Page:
Subsidies and the Demand for
Individual Health Insurance in
M. Susan Marquis, Melinda Beeuwkes Buntin, Jose J. Escarce,
Kanika Kapur, and Jill M. Yegian
Objective. To estimate the effect of changes in premiums for individual insurance on decisions to purchase individual insurance and how this price response varies among subgroups of the population.
Data Source. Survey responses from the Current Population Survey (www.bls. census.gov/cps/cpsmain.htm), the Survey of Income and Program Participation (www.sipp.census.gov/sipp), the National Health Interview Survey (www.cdc.gov/ nchs/nhis.htm), and data about premiums and plans offered in the individual insurance market in California, 1996–2001.
Study Design. A logit model was used to estimate the decisions to purchase individual insurance by families without access to group insurance. This was modeled as a function of premiums, controlling for family characteristics and other characteristics of the market. A multinomial model was used to estimate the choice between group coverage, individual coverage, and remaining uninsured for workers offered group coverage as a function of premiums for individual insurance and out-of-pocket costs of group coverage. Principal Findings. The elasticity of demand for individual insurance by those without access to group insurance is about À .2 to À .4, as has been found in earlier studies. However, there are substantial differences in price responses among subgroups with low-income, young, and self-employed families showing the greatest response. Among workers offered group insurance, a decrease in individual premiums has very small effects on the choice to purchase individual coverage versus group coverage. Conclusions. Subsidy programs may make insurance more affordable for some families, but even sizeable subsidies are unlikely to solve the problem of the uninsured. We do not ﬁnd evidence that subsidies to individual insurance will produce an unraveling of the employer-based health insurance system.
Key Words. Demand for health insurance, safety net, tax credits
More than 40 million Americans are uninsured. Policymakers and analysts widely agree that low incomes and high premiums are a primary cause. Thus, most proposals for reform include subsidies or public program expansions to reduce these barriers (e.g., Pauly 2001; Davis and Schoen 2003). The Bush administration proposed a new tax credit for those who do not have access 1547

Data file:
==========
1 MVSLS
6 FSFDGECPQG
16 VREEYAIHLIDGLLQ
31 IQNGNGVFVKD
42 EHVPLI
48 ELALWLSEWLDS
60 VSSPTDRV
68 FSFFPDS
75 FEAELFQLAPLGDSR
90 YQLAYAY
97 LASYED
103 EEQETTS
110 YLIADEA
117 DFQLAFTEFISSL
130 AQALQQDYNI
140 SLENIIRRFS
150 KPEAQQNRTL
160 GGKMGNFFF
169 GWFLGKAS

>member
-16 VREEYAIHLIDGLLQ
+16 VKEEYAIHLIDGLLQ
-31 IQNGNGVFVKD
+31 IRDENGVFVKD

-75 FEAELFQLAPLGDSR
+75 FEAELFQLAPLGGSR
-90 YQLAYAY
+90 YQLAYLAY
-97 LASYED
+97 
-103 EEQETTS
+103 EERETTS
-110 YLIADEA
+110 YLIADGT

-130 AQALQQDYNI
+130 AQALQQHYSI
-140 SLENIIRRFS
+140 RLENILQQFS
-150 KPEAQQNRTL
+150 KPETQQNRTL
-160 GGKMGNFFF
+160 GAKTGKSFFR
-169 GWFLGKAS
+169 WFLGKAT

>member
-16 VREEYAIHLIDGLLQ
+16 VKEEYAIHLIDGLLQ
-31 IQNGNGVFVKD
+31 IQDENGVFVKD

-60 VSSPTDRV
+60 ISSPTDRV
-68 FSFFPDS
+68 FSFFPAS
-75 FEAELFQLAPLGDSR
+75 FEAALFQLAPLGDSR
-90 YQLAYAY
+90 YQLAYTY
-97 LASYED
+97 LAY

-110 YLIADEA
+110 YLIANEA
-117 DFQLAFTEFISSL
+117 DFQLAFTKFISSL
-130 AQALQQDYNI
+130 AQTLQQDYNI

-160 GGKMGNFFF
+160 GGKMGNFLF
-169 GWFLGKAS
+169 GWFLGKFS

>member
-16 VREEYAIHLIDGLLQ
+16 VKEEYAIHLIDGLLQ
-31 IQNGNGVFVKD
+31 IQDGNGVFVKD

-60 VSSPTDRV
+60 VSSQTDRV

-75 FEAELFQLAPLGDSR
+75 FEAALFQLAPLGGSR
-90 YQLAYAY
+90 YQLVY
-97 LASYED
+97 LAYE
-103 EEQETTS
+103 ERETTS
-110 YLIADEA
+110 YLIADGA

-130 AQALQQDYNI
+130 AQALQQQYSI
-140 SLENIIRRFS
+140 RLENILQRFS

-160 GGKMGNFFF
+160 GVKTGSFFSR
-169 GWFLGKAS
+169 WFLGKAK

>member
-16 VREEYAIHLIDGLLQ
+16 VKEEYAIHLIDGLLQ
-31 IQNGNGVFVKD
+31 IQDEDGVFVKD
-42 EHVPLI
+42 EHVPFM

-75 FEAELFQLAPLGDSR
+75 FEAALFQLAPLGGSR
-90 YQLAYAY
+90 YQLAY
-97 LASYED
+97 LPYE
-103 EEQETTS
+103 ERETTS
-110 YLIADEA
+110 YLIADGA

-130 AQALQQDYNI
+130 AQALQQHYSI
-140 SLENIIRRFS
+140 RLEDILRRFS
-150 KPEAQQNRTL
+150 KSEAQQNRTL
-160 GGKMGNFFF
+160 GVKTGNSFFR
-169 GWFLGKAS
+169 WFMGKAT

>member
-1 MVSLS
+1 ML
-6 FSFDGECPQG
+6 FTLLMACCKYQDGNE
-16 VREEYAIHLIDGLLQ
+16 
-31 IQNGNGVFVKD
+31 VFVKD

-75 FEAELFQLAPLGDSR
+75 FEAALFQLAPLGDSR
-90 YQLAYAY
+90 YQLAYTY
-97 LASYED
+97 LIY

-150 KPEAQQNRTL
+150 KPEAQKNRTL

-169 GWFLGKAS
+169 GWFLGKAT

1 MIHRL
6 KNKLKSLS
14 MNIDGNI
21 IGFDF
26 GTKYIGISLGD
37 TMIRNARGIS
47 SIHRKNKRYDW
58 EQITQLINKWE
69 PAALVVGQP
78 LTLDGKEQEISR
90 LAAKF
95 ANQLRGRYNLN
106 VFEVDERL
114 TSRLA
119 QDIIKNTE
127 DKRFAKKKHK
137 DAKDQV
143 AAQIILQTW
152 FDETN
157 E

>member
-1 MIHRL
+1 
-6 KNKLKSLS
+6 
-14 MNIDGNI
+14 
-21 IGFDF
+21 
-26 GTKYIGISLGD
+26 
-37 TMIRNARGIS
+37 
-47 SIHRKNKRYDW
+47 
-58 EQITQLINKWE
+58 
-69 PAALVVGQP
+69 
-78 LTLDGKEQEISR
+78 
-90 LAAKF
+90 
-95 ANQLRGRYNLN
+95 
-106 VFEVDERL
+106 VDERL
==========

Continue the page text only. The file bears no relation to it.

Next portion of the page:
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to employer-sponsored insurance, which received broad political support (Cunningham 2002b). Because the tax system subsidizes the purchase of employer group coverage, some analysts argue that providing tax subsidies to those who are not offered group plans is an equitable approach to reducing the problem of the uninsured (Kendall 2000; Butler 1999; Pauly and Hoff 2002). However, others believe that tax credits may lead to an unraveling of the employment-based system for health insurance that could lead to a reduction in overall coverage (Aaron 1999). This would occur if employees found they were better off purchasing in the individual market and dropped their employer plan. Employers’ decisions to offer insurance may also be affected if healthy members leaving the group leads to an increase in premiums or an inability to meet group size requirements.
Central to designing a tax credit is information about how a change in the price of individual insurance will affect decisions to purchase it. We need information about the price response and how it varies for different subgroups to determine the necessary size of the tax credit. We also need this information to determine how many workers covered by group plans might switch to the individual market to assess the effects of a tax credit on the employment-based system. Despite the considerable recent interest in tax subsidies and credits, there is relatively little empirical...
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